Amsterdam, The Netherlands - A golden helmet with the silhouettes of soldiers engraved. Ancient jewels, coins and caskets that are hundreds of years old sit at the University of Amsterdam's archaeological Allard Pierson Museum. They had been discovered in Crimea and show the richness of the peninsula in the Black Sea.
The exhibition opened in February, when Crimea belonged to Ukraine. In the meantime, however, Russia has sent troops to the peninsula, a referendum was held, and Crimea has seceded from Ukraine and joined Russia.
As both Moscow and Kiev claim the ownership of the items, the Amsterdam museum finds itself caught in a diplomatic dispute. The "cold conflict" over Crimean gold is in of itself a proxy fight amid the ongoing crisis between Russia and the West.
In a few days the exhibition ends, but the Dutch curators have said they are unsure where to return the gold.
They cannot simply return it to Crimea, explained Yasha Lange, head of communications at the University of Amsterdam. The items are on loan from five museums, four of them located in Crimea. Ukraine considers the items state property. "According to Ukraine, giving them to Crimea would mean they suddenly end up in Russian hands," Lange told Al Jazeera.
Who does the gold belong to?
Museum property is primary and more fundamental than the property of the state.
Museums in Crimea, on the contrary, want them back. The Tavrida Central Museum in the city of Simferopol has given 132 artifacts to Amsterdam with an insured value of 163,925 euros ($217,000). "They were discovered on Crimean territory," Andrey Malgin, the museum's director, said. "Besides, they are part of the cultural heritage of the Crimean people and have nothing to do with the Ukrainian territory." Therefore, they must be returned to their direct owner and not to the state, Malgin argued.
He explained that, as usual with loan collections, his museum has concluded a contract with its counterpart in Holland "with the condition that the artifacts must be returned to the museum". However, the items are determined as property of both the museum and the state, he said. "We proceed from the fact that museum property is primary and more fundamental than the property of the state," Malgin told Al Jazeera.
Those contracts with the museums are the basis to determine where the gold has to be returned, said Inge van der Vlies, a professor of constitutional law and art at the University of Amsterdam. The Netherlands has not recognised Crimea's secession. Therefore, it still has to fulfill its obligations vis-a-vis Ukraine.
Museums on both sides have hired lawyers to solve the problem, and the Dutch ministry of foreign affairs is involved. Meanwhile, Russia, too, has declared its support for Crimea and hired an international law firm. "I am very hopeful that our counterparts in the Netherlands will approach the matter from the viewpoint not of petty politics but that of the law," said Russian culture minister Vladimir Medinsky, according to media reports in July. He accused Kiev of shifting the issue into the political domain.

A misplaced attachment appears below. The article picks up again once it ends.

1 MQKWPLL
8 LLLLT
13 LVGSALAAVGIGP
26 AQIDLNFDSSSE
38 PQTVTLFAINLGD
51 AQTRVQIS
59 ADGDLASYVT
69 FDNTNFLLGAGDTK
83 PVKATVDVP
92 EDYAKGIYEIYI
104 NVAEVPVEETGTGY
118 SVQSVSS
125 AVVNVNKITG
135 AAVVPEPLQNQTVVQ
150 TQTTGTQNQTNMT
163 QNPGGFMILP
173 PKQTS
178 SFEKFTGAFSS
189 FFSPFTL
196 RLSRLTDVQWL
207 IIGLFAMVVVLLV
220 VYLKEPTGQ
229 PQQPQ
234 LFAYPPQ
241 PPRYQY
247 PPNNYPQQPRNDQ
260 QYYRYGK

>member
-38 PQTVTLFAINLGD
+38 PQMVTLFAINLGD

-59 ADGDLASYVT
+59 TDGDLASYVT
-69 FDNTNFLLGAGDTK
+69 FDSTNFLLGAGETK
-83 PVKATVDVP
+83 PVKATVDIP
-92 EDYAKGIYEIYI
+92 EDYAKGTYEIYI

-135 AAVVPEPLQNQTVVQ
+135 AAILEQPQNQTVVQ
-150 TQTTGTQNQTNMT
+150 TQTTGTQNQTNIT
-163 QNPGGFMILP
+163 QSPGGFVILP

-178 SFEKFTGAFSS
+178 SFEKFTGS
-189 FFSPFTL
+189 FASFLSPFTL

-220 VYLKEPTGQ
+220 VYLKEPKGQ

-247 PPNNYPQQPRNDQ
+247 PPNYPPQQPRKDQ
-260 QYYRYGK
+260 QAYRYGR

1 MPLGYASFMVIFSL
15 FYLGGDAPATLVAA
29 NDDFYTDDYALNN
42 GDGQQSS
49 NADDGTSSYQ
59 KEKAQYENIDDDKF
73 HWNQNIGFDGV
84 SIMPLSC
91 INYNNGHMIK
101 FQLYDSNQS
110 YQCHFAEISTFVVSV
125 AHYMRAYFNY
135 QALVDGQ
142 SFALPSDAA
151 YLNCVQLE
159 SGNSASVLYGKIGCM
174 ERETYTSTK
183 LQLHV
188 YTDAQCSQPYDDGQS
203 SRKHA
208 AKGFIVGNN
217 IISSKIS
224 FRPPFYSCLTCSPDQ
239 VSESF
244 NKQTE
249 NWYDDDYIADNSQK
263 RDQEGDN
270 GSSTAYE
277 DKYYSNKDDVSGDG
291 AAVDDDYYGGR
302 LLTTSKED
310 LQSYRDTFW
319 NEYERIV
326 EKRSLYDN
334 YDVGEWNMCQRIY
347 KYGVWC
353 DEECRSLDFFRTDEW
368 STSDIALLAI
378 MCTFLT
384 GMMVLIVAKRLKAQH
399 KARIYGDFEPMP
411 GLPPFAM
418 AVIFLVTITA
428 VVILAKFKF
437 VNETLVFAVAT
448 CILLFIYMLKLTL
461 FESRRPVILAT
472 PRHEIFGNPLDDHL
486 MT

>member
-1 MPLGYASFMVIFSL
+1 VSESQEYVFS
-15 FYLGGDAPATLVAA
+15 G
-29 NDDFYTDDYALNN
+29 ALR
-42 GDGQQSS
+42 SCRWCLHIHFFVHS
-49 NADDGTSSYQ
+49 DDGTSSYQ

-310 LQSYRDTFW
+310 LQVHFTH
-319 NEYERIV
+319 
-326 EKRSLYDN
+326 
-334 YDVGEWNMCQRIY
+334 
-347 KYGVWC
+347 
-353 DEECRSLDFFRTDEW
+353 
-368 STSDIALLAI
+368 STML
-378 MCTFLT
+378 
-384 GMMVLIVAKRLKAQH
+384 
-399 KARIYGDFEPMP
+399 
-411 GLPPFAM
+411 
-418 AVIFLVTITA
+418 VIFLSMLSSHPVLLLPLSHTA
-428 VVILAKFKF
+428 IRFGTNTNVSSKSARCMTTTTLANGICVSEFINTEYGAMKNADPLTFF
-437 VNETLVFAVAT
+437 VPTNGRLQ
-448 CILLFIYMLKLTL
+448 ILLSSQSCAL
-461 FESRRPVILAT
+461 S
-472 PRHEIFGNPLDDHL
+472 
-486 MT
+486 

The ancient gold, coins and caskets from the Black Sea have become just the most recent delicate matter in what has become a "cold conflict" between Russia, Ukraine and the West. Especially for the Netherlands the dispute over the cultural heritage complicates relations with Russia.
Last year Russia jailed four Dutch citizens under a controversial anti-homosexuality bill accusing them of spreading "gay propaganda". Just a few months later the Dutch police arrested a high-ranking Russian diplomat in The Hague on suspicion of child abuse. A few days later, a Dutch diplomat was beaten up in Moscow.
Deteriorating Russian-Dutch relations
More importantly, the dispute over the Greenpeace ship Arctic Sunrise has worsened the Russian-Dutch relationship. One year ago, Russian authorities arrested activists and crew members of the ship flying under the Dutch flag. During a protest at an oil platform they were caught and later charged with piracy. Thirty people were detained for more than 100 days. Just a few weeks ago the ship arrived in the harbour in Amsterdam.
The recent downing of Malaysian Airlines flight MH17 has again increased tensions with Moscow. The majority of the victims, 195 people, were Dutch. In the eyes of many Dutch, Russia is to blame for the disaster.
"There is a strong anti-Russian sentiment in Holland," said Nicolaas Kraft van Ermel, a researcher at the Netherlands-Russia Center at the University of Groningen, speaking of the consequences of MH17 a few weeks ago. For example, in a radio interview, a Dutch city mayor called for the deportation of Maria Putin, the Russian president's daughter, who reportedly lived in an apartment in The Hague. The mayor later apologised for his comment, but "this shows the feelings vis-a-vis Russia quite good", Kraft van Ermel said.
There seems to be no link between the incidents. However, they all point to the fact that relations with Russia are more complicated, tense and overloaded with emotions and negative perceptions than ties with other countries.
This complicates matters in the dispute over the Crimean gold. It is not only about the artifacts, nor is it only a legal matter. In light of the previous incidents and because of the recent developments in relations between Russia and the Netherlands, it has become a politicised issue.
The question where to return the artifacts was raised earlier this year already. The exhibition was initially scheduled to close in May. Back then the Amsterdam museum just said it extended the time of the exhibition. The final closing date has been set for August 31.
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